Google, owned by Alphabet Inc. (NASDAQ: GOOGL), recently announced a series of changes, including a new rule for developers that makes Chrome extensions more secure.
Google’s Chrome browser will handle extensions, seeking way too many permissions in an efficient way. Additionally, the company will slate new requirements for developers who want to publish extensions in the Chrome Web Store.
Not under wraps anymore, extensions have been that major point of the compass for malicious developers to gain private data, irrespective of whatever browser is used. However, on a preventive note, Google has kept eagle eyes over the detection of malicious extensions that may hamper smooth functioning before it gains entry into the store.
Now that Google has already made extensive changes in its browser to maintain the efficacy of the same, the recent changes are like taking up the fight a notch higher.
Google Chrome Extensions: No More Obfuscated Codes!
As of Monday, developers are barred from submitting extensions that include complicated codes. According to Google, over 70% of malicious and policy-violating extension lurks behind such obfuscated codes.
Obfuscation is an act of deliberately creating intricate, puzzled source codes which are baffling, and at the same time, difficult for human comprehension.
Given that code obfuscation leads to the performance hit, the argument surfaces the corner that there’s no use of code obfuscation at all. Hence, Google argues that the reason to ban such extensions altogether holds just right. January 1st has been deemed as a deadline for developers to get rid of any such obfuscated codes from their extensions and update the same with easily accessible codes.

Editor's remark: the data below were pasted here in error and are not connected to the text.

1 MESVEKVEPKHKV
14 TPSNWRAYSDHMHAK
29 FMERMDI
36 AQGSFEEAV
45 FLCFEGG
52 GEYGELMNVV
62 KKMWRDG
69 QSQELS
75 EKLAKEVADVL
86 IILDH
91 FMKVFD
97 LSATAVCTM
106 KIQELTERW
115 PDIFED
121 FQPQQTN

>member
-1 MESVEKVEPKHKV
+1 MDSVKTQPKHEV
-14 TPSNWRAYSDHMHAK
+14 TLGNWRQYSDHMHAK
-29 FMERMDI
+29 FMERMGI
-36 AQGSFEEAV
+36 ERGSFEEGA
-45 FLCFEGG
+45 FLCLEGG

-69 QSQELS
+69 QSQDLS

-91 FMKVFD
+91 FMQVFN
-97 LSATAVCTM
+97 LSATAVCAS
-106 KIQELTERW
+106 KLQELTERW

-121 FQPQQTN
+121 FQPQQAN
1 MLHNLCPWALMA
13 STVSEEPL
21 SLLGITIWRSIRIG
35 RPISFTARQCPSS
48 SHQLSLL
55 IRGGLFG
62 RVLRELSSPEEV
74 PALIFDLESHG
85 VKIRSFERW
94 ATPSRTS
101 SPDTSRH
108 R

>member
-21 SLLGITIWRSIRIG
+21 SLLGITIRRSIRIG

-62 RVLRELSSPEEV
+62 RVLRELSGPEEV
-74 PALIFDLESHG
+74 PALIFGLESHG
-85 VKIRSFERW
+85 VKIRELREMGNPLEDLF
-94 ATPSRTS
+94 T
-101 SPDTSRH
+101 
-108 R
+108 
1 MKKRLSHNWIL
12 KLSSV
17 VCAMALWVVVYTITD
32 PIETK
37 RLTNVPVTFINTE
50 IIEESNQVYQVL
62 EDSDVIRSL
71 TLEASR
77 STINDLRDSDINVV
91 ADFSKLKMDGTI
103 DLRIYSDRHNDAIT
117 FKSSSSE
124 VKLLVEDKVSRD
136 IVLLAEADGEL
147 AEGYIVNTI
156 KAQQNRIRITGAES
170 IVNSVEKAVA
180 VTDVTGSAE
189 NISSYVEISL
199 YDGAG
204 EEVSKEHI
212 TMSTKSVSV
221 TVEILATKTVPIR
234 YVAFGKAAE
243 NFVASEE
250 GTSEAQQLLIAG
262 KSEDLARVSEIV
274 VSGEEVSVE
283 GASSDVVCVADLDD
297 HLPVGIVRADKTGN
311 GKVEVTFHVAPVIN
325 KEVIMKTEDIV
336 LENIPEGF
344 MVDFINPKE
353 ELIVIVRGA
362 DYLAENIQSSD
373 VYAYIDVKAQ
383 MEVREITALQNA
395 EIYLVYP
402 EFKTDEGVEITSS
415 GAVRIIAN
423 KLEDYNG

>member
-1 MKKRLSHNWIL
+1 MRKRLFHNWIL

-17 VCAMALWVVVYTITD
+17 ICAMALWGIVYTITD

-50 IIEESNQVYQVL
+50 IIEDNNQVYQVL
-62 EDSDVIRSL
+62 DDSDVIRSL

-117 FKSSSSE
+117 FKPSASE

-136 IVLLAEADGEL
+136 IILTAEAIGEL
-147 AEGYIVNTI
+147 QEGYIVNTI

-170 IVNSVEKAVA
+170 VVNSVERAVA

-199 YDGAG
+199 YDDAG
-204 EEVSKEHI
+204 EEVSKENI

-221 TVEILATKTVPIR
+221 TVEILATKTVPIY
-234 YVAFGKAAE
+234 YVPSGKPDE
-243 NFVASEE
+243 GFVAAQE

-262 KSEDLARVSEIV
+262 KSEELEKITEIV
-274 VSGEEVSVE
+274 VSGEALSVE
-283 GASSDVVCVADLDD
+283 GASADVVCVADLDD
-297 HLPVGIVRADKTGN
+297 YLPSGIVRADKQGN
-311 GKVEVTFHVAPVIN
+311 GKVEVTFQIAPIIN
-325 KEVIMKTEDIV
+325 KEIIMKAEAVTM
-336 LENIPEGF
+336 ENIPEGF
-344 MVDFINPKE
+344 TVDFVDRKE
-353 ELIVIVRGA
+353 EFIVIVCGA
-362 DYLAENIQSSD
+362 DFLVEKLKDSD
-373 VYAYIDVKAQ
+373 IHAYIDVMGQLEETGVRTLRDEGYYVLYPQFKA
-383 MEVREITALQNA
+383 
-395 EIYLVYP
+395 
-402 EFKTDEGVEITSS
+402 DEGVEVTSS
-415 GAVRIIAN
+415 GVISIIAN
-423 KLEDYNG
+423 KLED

Another change in the slate of changes is that the company will provide liberty to users to restrict an extension’s permission for data or service manipulation on a per-site basis. When a Chrome extension is given permission to alter any website data in the history, the extension could also manipulate this permission across other sites. This doesn’t just sound harmful but, in fact, proves to be one too!
Again, when it comes to permissions, Google is also looking forward to introducing new tools and better-scope APIs, which will reduce the need for broader permissions or authentications. Additionally, this will keep users in the driver’s seat while granting access to any such extensions.
Google also plans to introduce a stringent measure to look up ‘powerful permission’ extension requests and will monitor remotely hosted codes.
Two Step Verification to be Mandated
To be ushered-in in 2019, Google will require two-factor authentication to access Chrome Web Store. With this change, a malicious actor can’t take over a developer’s account and publish a hacked extension.
This rule is not for extensions but is only applicable to extension developers. Google will mandate the use of this two-step verification for all extension developers.
With two-step verification, Google aims at preventing phishing cases where hackers can masquerade as a developer and, worse, hack into one in order to legitimate Chrome extensions. This will damage both the extension as well as the site’s credibility.
Will It Be Extra Work For Developers?
“We recognise that some of the changes announced today may require effort in the future, depending on your extension. But we believe the collective result will be worth that effort for all users, developers, and for the long term health of the Chrome extensions ecosystem.”
Herein, “Oh No – Extra work! ” stands true if you’re a developer, and Google won’t even deny this disclaimer.
However, for serious extension developers – this shouldn’t be much of a headache. It is quite obvious that dedicated developers will want to protect their users alike Google.